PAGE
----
They were moored in Birmingham in January when Dai had a fatal heart attack while out walking the dog, Foxxie.
I sorted Meg out then jumped on my bike to meet them at Barton Lock as they dropped down. Jan seems to be bearing up, although she’s not decided yet about the future and boating. Enjoy the trip to Thailand, Jan, and all the very best. Hope to see you again soon.

In response to a couple of the comments on my last post…

Hi Tom, yes that’s probably the easier solution. I have one already, cut to fit the side I’ve fitted the doors to, so it’s too short for t’other side. And it’s glued together with Araldite after it fell out one time… A new one with a hardwood frame would look better, eh.

Pip, I racked my brains to get around making them weatherproof, but in the end admitted defeat. It could be done, but I’d have had to leave the interior doors open when the exterior ones were shut. Not such an elegant solution. And anyway, I’d rather have the exterior doors shut in wet weather to protect the varnished panels.


Wednesday, February 13, 2013

Quite chuffed, really.

That’s how I feel today having completed my latest little project. We’ve hatches on both sides of Seyella, one over the dinette table and one almost opposite. It’s very pleasant sitting at the dinette eating, or tapping away on my laptop, with the hatch open and lots of natural light coming in. But of course, this is only practical in warmer weather.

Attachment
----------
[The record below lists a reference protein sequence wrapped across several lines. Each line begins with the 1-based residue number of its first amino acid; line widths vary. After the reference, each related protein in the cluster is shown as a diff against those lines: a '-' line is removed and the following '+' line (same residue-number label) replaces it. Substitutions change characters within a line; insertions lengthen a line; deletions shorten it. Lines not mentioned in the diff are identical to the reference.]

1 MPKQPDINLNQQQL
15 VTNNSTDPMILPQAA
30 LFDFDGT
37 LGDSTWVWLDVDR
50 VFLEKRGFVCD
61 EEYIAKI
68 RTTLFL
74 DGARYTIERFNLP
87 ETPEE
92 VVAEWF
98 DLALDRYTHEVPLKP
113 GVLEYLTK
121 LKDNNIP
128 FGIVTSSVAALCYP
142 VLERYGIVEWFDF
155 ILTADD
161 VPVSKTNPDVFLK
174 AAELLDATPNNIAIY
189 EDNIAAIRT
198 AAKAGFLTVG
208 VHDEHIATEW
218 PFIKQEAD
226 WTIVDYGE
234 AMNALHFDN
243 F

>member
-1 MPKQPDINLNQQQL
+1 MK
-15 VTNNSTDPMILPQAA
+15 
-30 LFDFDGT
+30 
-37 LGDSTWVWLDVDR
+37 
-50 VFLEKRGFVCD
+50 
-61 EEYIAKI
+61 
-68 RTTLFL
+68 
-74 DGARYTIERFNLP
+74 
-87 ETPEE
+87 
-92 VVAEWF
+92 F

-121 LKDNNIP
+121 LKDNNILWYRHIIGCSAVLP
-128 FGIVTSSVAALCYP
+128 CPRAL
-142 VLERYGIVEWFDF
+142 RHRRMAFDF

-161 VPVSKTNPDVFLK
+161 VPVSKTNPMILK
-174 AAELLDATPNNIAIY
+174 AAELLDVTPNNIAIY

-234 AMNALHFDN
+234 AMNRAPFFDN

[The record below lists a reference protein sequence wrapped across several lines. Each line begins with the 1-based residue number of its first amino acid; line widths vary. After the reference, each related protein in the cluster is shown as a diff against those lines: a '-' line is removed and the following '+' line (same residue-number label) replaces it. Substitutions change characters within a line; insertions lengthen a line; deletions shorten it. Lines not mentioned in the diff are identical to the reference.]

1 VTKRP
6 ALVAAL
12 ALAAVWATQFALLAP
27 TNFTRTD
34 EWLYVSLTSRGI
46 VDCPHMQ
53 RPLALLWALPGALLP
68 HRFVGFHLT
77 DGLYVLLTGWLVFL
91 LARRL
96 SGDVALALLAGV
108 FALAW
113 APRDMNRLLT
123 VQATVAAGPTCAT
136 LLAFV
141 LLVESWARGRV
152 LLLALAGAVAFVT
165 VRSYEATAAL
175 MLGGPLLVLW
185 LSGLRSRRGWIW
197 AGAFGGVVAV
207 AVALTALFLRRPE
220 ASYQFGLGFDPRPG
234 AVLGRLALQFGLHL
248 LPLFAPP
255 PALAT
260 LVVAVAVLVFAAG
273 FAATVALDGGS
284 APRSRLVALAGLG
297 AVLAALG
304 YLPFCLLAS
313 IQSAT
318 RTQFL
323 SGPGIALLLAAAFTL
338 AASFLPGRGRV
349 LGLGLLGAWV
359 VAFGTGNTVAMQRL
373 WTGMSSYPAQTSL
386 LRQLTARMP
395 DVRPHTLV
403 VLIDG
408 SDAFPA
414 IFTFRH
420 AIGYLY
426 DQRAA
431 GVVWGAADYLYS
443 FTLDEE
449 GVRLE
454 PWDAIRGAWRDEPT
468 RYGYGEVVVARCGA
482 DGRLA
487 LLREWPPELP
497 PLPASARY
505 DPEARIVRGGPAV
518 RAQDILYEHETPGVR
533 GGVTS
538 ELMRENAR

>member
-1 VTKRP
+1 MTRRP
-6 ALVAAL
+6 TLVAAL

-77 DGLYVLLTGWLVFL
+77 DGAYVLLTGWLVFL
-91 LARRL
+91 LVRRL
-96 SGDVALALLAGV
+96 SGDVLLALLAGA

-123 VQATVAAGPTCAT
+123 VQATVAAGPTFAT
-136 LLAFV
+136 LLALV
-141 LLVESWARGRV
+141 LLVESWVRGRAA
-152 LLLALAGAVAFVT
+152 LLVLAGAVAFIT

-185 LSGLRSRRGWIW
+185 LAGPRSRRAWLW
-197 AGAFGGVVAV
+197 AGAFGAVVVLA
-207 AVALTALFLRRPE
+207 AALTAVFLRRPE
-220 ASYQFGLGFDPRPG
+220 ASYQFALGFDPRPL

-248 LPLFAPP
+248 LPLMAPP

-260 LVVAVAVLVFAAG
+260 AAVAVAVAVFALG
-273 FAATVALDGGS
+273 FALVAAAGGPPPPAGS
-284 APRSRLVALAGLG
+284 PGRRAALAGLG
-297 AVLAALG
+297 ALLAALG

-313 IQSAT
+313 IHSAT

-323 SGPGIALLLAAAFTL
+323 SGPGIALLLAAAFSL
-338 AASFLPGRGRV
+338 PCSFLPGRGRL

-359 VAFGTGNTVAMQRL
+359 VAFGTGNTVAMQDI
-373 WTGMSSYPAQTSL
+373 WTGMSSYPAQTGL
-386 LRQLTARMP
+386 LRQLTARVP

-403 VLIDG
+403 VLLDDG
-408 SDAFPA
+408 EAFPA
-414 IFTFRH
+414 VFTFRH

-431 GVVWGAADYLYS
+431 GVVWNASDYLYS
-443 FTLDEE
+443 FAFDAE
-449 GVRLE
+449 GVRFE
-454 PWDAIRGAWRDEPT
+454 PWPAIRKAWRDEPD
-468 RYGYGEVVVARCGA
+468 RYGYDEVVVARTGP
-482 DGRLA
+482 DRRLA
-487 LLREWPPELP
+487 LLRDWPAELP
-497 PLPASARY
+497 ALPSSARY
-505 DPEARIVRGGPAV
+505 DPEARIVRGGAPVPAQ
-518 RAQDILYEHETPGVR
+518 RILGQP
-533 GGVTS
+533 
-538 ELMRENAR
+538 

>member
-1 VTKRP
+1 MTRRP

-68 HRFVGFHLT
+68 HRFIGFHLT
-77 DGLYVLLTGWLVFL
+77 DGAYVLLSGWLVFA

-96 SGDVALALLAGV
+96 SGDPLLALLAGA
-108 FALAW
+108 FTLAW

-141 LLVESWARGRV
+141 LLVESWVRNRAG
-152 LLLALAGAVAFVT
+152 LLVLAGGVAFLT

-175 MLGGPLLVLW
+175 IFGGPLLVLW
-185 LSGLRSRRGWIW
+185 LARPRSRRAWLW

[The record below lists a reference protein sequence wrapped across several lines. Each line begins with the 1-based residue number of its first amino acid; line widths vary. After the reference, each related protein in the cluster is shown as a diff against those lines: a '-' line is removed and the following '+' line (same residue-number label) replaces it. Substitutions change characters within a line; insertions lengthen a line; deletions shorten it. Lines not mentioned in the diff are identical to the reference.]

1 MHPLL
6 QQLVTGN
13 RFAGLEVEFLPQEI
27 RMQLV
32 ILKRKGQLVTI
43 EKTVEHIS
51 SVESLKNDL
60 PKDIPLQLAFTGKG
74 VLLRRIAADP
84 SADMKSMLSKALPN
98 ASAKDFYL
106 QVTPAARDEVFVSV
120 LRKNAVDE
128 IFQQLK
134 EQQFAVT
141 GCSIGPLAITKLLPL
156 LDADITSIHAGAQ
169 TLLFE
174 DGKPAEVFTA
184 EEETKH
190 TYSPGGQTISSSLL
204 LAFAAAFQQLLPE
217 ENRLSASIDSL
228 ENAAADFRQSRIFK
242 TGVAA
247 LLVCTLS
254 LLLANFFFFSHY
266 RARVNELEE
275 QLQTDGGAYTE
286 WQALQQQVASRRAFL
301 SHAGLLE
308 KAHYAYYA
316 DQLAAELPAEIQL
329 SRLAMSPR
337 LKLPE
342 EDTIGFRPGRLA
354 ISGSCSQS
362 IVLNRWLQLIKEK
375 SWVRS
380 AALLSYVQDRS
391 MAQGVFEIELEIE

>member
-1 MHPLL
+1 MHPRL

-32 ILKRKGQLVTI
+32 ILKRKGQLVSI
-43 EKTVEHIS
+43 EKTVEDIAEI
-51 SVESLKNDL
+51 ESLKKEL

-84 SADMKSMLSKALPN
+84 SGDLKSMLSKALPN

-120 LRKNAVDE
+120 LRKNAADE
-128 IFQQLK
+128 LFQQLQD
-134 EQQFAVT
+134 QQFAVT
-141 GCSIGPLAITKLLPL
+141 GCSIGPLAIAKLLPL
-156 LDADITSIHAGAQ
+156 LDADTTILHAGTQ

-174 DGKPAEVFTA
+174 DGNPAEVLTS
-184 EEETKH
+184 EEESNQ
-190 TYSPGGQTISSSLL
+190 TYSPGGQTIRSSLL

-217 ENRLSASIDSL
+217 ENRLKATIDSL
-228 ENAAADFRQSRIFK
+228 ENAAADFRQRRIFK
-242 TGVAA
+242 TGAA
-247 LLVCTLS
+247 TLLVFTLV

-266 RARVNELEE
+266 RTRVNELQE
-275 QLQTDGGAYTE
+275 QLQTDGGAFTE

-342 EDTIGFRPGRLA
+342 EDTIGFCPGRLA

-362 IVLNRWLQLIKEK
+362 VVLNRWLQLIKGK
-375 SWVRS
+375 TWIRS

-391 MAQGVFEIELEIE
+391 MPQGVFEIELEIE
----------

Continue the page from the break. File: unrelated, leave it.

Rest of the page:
Several boats have internal glazed doors that can be closed when the outer hatch doors are open, giving light and a view out without the draught. That’s what I’ve been working on these last couple of weeks.

What do you reckon? Neat, huh?


The streaks on the last photo are flakes of todays snowfall….

Not sure if I’m going to do the other side. There’s a roof hatch above the side doors as well, so the doors go right up to roof level, and there’s a cupboard on the left side which will prevent an interior door from opening right back.
Nothing insurmountable, though. Bifold doors?